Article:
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1 The Cochrane Collaboration: Why consumers ? Silvana Simi The Cochrane Collaboration: Why consumers ? Silvana Simi Istituto di Fisiologia Clinica, CNR.

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Presentation on theme: "1 The Cochrane Collaboration: Why consumers ? Silvana Simi The Cochrane Collaboration: Why consumers ? Silvana Simi Istituto di Fisiologia Clinica, CNR."— Presentation transcript:

1 1 The Cochrane Collaboration: Why consumers ? Silvana Simi The Cochrane Collaboration: Why consumers ? Silvana Simi Istituto di Fisiologia Clinica, CNR The Cochrane Collaboration Milano, 27 febbraio 2004

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3 3 WHY PATIENTS HAVE NOT TO REMAIN SILENT Patients have to give voice to their ideas - have the right to have their will and experience respected

4 4 WHY PATIENTS HAVE NOT TO REMAIN SILENT Patients have to give voice to their ideas - have the right to have their will and experience respected - -can bring to the table a valuable perspective which comes from being the receiving end of health services

5 5 Patients with long term medical conditions become the experts on living with those conditions, even if they arent necessarily the experts on the science of their treatment. They are also repeated users of the health care system and are an incredibly under-used resource in how that system actually works for, or sometimes against, them. Forbes B.A. BMJ 28 March 2003

6 6 ……Cosa ne pensano i malati? I malati hanno le loro buone ragioni nel sostenere la ricerca. Hanno però il diritto di esprimere il loro parere? Si, ma forse pochi hanno il coraggio di esporsi. Oppure no, forse perché portare allattenzione dei mass media le ragioni dei malati colpirebbe la gente al cuore e lopinione pubblica potrebbe orientarsi verso orizzonti più liberi per la ricerca...….. Anche io che sono paralizzato forse non sono obiettivo, ma sono una persona ed ho il diritto a dire la mia, sia come cittadino sia perché mi sento direttamente interessato allargomento. Incominciate a darci spazio per far sentire la nostra opinione. A. La Rocca. La Repubblica 14 febb 2004

7 7 WHY PATIENTS HAVE NOT TO REMAIN SILENT Patients have to give voice to their ideas – – can determine new directions and priorities – –have the right to have their will and experience respected – –can bring to the table a valuable perspective which comes from being the receiving end of health services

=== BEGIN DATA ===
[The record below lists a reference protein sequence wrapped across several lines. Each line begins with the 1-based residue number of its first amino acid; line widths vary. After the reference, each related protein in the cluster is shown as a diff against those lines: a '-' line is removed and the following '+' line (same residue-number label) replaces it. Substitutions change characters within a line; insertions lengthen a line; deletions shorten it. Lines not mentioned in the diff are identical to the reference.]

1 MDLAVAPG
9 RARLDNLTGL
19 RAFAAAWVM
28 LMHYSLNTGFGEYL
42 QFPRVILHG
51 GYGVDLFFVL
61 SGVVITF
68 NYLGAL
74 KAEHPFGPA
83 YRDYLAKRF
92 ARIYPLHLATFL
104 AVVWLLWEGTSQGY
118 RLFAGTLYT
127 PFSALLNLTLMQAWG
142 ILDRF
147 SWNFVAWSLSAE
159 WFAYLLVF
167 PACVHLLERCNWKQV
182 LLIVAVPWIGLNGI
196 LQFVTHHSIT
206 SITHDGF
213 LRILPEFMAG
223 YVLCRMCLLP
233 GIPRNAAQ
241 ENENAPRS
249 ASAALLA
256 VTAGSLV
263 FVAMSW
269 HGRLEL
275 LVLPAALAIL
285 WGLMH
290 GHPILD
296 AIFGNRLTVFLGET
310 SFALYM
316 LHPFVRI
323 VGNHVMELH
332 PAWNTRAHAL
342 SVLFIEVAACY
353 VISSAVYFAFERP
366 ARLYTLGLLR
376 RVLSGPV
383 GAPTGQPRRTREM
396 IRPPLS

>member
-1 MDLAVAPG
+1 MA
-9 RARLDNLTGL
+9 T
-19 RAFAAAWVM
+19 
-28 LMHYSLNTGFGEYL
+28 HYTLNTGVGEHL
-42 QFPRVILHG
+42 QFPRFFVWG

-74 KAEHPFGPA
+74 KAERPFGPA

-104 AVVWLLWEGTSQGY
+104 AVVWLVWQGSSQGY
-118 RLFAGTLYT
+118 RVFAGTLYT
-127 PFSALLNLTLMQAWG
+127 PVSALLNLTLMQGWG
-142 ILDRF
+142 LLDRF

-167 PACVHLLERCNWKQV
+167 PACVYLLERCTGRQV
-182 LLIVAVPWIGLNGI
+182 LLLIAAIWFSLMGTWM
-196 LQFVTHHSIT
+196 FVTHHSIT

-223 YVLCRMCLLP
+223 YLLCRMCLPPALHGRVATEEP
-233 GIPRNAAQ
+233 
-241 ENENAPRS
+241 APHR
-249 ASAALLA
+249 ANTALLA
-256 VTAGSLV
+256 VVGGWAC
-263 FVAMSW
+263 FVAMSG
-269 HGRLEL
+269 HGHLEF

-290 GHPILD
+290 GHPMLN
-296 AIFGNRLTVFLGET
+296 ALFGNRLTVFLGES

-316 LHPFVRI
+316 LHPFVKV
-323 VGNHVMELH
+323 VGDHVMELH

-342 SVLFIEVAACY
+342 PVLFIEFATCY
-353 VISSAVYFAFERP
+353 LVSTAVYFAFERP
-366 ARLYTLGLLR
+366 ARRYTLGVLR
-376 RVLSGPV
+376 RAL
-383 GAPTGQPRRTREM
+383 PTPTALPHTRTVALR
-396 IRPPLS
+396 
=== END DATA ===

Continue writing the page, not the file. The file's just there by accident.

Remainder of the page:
8 8 … if I lived in a society where being in a wheelchair was no more remarkable than wearing glasses and if the community was completely accepting and accessible, my disability would be an inconvenience and not much more than that. It is society which handicaps me, far more seriously and completely than the fact that I have spina bifida. A. Davis: From where I sit London, Triangle, 1989

9 9 WHY PATIENTS HAVE NOT TO REMAIN SILENT –have the right to have their will and experience respected –can bring to the table a valuable perspective which comes from being the receiving end of health services –can determine new directions and priorities –can focus on issues that researchers are not aware of Patients have to give voice to their ideas

10 10 Psychotherapy, and medicine as well, could not deal much with disability, so it tries to compensate and improve the self- perception and esteem, as if its improvement could ameliorate also the social role and social relationships. This is only partially true: most of my self- perception is based on social role and relationships, so to choose self perception as a target could be too easy and, at the same time, misleading. Better to work on interventions on quality of life of patients, through not only the obvious removal of architectural barriers (although if I can go out on my wheelchair, mostly with someone, I feel better than after a psychotherapy sitting), but, for instance, a remodeling of the family life: what does the family ask to the patient, what a family/ society is able to give him back. I am aware these are mainly social/ politic items, but focusing mainly on self perception could contribute to make orphans the other two. Chiara R., 2002, reviewing Cochrane protocol Psychological interventions in MS